QUESTION: Which activities are prohibited on Shabbos because of the
of the Thirty-Nine Forbidden Labors, Choresh - Plowing? Does the
prohibition of Choresh have any non-farming applications?
DISCUSSION: The Shabbos Labor of Choresh prohibits one from doing
any activity which either prepares or improves the ground for planting.
most people are not farmers who would understand or appreciate the various
aspects of this Labor, we shall give a partial, brief and general list of
agricultural activities that prepare or improve the soil for planting:
loosening the soil, digging holes or making furrows in the soil, leveling
the soil so that one is planting on an even surface, fertilizing, weeding,
removing stones, watering the soil, etc.
QUESTION: May children dig in a sandbox on Shabbos?
DISCUSSION: It is permitted to play in a sandbox if the sand is dry
any holes dug in it will immediately collapse; this type of "digging" is
not considered Choresh. If, however, the sand is damp and clumpy and the
holes that are dug will retain their shape for a while, it may be a
violation of Choresh to dig such holes.(1)
[It is only permitted to play with dry "play" sand in a sand box.
Industrial sand which is designated for building purposes is considered
severe muktzeh and may not be moved on Shabbos for any reason.]
QUESTION: Which additional activities did Chazal prohibit so that
not come to violate Choresh min ha-Torah?
DISCUSSION: As in all of the forbidden Shabbos Labors, the Rabbis
prohibited other, related activities because they were concerned that
performing them might lead one to transgress the Biblical prohibition
itself. Depending on the case, sometimes the restriction applies only to
the ground outdoors, while other times Chazal felt that the restriction
should include indoor flooring as well. The following is a partial list of
activities which are restricted because of Choresh mi-deRabanan:
* Pulling or dragging heavy items across the ground - since the weight of
the objects will inevitably make a furrow in the ground. Pulling or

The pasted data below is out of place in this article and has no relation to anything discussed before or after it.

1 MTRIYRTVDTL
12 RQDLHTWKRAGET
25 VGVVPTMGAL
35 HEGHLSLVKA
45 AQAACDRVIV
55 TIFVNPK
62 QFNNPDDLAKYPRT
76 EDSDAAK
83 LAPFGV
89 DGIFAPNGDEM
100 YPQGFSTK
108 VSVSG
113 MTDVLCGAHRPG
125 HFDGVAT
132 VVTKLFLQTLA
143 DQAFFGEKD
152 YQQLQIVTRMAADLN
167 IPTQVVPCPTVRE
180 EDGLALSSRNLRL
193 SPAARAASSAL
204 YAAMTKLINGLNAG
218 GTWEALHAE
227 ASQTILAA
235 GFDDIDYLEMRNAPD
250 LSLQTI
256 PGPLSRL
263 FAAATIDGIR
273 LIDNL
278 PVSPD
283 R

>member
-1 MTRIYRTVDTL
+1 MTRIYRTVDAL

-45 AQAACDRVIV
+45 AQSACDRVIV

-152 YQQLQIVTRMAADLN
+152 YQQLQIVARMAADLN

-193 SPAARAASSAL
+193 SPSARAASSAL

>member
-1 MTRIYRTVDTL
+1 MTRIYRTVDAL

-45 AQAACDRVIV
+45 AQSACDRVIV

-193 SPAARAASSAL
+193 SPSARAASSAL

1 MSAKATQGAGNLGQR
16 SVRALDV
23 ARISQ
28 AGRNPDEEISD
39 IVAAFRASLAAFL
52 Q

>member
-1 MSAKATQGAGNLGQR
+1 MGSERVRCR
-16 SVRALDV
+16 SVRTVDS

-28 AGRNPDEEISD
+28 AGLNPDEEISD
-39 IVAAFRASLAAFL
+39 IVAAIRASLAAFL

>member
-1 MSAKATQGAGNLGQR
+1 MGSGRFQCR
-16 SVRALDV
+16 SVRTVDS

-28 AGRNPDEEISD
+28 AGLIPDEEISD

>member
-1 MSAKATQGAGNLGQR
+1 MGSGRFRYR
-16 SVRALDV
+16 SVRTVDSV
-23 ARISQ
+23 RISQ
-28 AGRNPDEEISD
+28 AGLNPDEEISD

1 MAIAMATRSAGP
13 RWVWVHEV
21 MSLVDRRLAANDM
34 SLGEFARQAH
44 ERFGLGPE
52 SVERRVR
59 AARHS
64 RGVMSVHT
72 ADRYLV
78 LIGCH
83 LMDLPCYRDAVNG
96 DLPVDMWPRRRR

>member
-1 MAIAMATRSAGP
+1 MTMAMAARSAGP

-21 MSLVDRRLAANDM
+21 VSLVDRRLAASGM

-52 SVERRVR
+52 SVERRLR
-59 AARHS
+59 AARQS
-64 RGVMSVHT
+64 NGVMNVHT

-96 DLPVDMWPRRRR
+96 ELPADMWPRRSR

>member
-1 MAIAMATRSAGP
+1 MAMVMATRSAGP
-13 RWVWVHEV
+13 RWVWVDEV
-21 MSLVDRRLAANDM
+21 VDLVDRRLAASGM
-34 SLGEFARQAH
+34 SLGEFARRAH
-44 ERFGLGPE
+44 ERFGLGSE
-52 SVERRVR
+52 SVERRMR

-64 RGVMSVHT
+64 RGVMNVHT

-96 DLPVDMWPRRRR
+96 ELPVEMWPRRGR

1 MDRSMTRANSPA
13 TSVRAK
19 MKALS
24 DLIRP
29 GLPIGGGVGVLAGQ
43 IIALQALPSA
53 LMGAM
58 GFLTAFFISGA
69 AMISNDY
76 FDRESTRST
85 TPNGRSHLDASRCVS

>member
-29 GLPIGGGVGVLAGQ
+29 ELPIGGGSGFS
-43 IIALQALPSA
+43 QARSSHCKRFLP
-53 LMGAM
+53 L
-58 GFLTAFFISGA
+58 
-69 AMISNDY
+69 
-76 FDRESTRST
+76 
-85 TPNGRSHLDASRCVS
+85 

dragging lightweight items which will not inevitably make a furrow in the
ground is permitted. Pushing a heavy baby carriage or a wheelchair is also
* Playing games which require a ball (or nuts) to be rolled on the ground,
such as marbles, soccer, kickball, hockey and golf. Playing these games
can easily result in the player leveling the playing field. It is
forbidden to play these games even on a paved court.(3)
* Securing a table or a bench to the ground - since it may lead one to
level the ground so that the table or bench will stand straight and firm.
* Sweeping a paved or unpaved outdoor courtyard - since it may result in
leveling the ground. Sweeping the floor inside the house, however, is
permitted nowadays, since all of our homes are floored and there is no
issue of leveling the ground.(5)
QUESTION: We have established that nowadays it is permitted to
floor indoors. Is there a permissible method of washing an indoor floor on
DISCUSSION: The normal method of washing a dirty floor - using a
or sponge - is strictly forbidden on Shabbos because one will definitely
transgress the Shabbos Labor of Sechitah, squeezing the mop or the rag.
There are, however, some other methods of washing a floor which do
not entail "Squeezing." Pouring a pail of water on the floor and then
pushing the water down the drain or out the door with a plastic or nylon
squeegee, or turning on a hose and spraying the dirty area (in commercial